Day two began with a welcome address by Professor Dan Charman, the QRA Executive Committee's nominee to be the next QRA President, extending Exeter's hospitality to the 31 postgraduates assembled in Geography's Parker Moot Room. Professor Chris Turney then regaled everyone with tales of 18th and 19th Century Quaternary research 'superstars' (some more successful than others), and his involvement in the discovery of a new hominin species on the island of Flores in 2004. Prof Turney's talk included an examination of Early Pleistocene hominin expansion into Australasia, new methodologies extending the age limit of 14C dating and New Zealand breakfast radio and mobile phones. After an entertaining start to proceedings, the day's research presentations began.


 



 


The first two sessions of the symposium were based around the application of geochronologies to Quaternary research, ranging from optically stimulated luminescence to lichenometry. These were followed by sessions on palaeoecology and environmental archaeology. After a short break the presentations concluded with a poster session, giving attendees the opportunity to discuss projects in a less formal setting.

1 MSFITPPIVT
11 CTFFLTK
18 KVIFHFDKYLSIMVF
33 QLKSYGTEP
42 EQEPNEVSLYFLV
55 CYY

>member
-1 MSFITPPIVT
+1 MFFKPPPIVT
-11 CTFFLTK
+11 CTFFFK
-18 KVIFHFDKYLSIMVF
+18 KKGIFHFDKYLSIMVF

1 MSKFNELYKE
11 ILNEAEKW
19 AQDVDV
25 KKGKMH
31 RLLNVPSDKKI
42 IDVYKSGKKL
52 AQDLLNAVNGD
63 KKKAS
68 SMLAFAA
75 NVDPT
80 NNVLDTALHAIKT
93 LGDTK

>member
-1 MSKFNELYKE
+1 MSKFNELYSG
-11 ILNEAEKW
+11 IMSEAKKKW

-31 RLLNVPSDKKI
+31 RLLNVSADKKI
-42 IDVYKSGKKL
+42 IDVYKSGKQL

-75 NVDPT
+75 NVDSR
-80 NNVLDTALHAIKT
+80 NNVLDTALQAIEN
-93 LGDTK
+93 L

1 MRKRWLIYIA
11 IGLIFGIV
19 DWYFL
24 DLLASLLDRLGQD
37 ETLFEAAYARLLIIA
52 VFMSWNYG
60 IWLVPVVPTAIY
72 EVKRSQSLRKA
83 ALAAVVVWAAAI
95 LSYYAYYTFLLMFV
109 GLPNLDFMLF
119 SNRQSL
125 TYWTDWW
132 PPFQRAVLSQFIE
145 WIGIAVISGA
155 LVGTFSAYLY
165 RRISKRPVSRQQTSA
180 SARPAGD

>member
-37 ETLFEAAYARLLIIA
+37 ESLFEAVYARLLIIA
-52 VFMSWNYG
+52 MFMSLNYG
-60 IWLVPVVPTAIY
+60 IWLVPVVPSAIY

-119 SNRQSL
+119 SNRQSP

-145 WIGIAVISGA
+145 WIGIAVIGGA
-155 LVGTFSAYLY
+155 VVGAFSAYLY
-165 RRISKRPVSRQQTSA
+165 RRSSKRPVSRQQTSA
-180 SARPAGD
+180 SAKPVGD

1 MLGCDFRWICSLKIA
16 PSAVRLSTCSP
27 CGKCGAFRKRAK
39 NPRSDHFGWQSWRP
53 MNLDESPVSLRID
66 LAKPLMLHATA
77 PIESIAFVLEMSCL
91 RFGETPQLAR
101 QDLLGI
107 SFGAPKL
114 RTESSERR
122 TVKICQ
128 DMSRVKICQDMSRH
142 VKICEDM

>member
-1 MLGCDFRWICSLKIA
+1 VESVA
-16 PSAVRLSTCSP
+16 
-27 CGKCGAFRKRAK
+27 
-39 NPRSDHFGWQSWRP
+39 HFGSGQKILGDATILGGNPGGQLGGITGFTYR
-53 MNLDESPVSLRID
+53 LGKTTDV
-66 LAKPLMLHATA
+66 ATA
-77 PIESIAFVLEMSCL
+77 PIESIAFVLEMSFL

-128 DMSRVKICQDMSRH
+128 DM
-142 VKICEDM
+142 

The conference meal was held at Exeter Sausage and Grill and was a great opportunity to continue making contacts and to discuss life, the universe and everything. After the meal came much drinking and boogieing, the likes of which Exeter had rarely witnessed before. At least that's how everyone remembered it the following morning. The evening was fortunate to conclude with just the single attendee needing assistance from helpful University of Exeter security personnel - after frisking the delegate for his room key they safely deposited him into his bed.



 


 


Day three continued the high standard of presentations from the preceding day, with sessions based on glaciology and sedimentology, climate reconstruction and modelling, and the Pleistocene fluvial deposits and Palaeolithic archaeology of the Solent River. Throughout the oral and poster presentations two elements in particular stood out. Firstly, the quality of research being undertaken by the postgraduates assembled was of the highest order. Secondly, and just as importantly, the enthusiasm of those attending the conference was evident in the presentations themselves, the questions that they provoked and the general discussions that filled the three day event.